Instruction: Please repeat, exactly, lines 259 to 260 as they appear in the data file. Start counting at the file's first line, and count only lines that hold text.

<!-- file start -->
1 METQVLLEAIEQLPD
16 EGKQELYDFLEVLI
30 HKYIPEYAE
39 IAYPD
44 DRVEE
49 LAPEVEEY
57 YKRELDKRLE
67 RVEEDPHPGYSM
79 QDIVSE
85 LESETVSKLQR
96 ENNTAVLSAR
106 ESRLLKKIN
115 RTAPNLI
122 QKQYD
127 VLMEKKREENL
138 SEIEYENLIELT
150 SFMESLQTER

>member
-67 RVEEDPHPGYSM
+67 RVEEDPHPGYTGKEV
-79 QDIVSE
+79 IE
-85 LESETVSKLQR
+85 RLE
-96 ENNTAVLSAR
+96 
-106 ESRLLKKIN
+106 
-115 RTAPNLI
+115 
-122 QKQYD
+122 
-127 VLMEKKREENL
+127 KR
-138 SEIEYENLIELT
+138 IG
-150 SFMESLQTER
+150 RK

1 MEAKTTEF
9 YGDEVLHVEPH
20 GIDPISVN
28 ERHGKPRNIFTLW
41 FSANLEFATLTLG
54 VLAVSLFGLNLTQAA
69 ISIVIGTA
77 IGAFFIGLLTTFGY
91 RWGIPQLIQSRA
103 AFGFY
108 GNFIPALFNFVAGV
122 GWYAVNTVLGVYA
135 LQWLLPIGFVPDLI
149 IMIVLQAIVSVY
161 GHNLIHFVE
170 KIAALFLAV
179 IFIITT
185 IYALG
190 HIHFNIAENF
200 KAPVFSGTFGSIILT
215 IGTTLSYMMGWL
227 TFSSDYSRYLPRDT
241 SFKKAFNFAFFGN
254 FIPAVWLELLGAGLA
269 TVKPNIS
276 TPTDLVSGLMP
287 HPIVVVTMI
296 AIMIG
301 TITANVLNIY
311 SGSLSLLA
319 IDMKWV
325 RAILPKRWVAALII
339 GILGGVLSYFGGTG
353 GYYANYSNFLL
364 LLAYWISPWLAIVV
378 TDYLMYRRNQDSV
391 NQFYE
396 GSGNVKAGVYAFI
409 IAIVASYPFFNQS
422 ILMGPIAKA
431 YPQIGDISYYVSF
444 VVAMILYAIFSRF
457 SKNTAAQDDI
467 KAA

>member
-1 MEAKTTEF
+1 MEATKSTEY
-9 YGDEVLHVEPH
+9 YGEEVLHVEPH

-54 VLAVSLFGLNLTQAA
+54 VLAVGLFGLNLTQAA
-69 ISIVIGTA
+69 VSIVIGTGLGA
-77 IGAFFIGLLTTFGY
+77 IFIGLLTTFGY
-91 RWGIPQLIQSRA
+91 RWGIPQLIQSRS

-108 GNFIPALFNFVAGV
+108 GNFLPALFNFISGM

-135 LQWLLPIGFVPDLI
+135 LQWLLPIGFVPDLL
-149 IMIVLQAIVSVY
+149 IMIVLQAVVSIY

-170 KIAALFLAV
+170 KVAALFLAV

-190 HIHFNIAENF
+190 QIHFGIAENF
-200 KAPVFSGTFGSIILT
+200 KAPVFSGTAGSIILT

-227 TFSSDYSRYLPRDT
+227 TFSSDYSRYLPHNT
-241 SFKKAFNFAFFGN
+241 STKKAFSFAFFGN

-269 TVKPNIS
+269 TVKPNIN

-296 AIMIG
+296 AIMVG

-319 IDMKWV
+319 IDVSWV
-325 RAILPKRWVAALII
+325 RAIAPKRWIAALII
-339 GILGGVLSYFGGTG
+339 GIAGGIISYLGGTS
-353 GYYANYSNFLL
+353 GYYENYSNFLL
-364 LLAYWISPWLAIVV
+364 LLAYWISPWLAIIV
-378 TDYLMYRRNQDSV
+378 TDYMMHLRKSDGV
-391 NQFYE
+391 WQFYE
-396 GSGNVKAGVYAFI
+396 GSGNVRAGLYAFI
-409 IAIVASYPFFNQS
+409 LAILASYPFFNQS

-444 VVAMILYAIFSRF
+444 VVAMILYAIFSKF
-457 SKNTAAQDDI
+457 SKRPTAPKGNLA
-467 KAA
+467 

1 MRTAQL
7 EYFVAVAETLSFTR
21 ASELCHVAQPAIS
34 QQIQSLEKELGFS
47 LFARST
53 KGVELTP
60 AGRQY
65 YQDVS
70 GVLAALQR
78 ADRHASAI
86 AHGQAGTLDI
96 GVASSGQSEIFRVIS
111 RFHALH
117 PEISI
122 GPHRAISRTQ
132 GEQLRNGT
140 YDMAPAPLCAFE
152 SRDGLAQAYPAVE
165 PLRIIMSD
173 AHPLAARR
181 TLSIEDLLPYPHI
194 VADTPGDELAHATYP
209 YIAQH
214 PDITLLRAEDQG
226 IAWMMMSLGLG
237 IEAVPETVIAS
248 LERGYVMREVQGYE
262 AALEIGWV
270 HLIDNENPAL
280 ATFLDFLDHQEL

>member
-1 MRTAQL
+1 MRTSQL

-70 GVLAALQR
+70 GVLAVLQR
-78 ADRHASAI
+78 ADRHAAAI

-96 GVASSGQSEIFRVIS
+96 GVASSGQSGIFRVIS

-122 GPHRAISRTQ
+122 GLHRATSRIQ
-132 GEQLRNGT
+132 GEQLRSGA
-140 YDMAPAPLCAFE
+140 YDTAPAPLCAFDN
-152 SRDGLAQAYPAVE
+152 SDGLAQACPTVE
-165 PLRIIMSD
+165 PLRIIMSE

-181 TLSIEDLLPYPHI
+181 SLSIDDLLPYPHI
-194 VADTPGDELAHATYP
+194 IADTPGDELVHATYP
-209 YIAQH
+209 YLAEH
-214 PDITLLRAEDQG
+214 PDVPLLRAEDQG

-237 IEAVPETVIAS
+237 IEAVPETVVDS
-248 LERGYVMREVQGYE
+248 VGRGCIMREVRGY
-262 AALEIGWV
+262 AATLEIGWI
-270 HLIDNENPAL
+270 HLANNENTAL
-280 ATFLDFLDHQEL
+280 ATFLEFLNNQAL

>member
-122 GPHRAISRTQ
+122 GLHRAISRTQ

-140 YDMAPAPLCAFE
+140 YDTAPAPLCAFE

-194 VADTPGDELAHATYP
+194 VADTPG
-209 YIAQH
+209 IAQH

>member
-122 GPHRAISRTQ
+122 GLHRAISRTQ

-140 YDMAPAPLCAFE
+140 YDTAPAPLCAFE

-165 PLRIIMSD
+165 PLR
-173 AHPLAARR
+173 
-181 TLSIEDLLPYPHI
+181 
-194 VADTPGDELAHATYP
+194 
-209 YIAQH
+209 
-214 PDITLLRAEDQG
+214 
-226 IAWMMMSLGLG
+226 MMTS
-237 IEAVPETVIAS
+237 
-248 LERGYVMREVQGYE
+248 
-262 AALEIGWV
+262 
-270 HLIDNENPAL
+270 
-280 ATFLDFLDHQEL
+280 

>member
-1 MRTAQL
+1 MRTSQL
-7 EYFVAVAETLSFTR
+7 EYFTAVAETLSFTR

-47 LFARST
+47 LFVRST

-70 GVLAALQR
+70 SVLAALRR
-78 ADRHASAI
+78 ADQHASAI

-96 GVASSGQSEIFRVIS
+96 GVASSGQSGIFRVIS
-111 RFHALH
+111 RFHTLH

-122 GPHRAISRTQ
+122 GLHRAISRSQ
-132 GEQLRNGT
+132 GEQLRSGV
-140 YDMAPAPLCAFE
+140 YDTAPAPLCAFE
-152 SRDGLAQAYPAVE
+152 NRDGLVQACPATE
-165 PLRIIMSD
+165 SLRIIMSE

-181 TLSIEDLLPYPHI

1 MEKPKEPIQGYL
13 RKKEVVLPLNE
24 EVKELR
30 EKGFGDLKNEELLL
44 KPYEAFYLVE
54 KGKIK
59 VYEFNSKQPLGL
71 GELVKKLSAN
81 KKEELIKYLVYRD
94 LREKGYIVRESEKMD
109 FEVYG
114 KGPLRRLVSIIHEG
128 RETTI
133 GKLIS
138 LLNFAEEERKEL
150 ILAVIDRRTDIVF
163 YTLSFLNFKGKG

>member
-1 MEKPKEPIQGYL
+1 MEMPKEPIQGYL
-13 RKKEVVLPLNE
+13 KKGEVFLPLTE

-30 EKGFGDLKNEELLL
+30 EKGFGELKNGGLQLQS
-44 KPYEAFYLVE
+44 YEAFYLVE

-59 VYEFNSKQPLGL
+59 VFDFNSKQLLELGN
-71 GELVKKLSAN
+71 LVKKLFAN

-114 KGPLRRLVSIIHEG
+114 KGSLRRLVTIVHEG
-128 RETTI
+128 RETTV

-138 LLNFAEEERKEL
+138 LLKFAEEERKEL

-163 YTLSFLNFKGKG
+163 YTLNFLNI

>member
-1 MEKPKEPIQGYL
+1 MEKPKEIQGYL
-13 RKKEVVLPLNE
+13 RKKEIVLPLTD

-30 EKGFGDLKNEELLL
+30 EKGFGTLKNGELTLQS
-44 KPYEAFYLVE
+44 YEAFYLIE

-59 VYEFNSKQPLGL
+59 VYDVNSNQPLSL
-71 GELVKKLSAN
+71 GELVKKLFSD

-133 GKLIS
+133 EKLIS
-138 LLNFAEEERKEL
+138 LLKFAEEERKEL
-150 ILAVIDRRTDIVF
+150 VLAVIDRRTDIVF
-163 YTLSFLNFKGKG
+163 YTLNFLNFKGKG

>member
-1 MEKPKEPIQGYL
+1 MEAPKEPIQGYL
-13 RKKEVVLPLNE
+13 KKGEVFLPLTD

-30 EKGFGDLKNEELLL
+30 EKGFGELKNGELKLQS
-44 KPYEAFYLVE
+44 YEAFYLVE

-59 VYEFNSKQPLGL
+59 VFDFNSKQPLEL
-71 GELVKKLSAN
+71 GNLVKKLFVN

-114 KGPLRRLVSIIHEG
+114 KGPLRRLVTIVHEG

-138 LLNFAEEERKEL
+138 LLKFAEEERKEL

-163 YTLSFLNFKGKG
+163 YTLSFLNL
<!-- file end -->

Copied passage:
+111 RFHTLH

-122 GPHRAISRTQ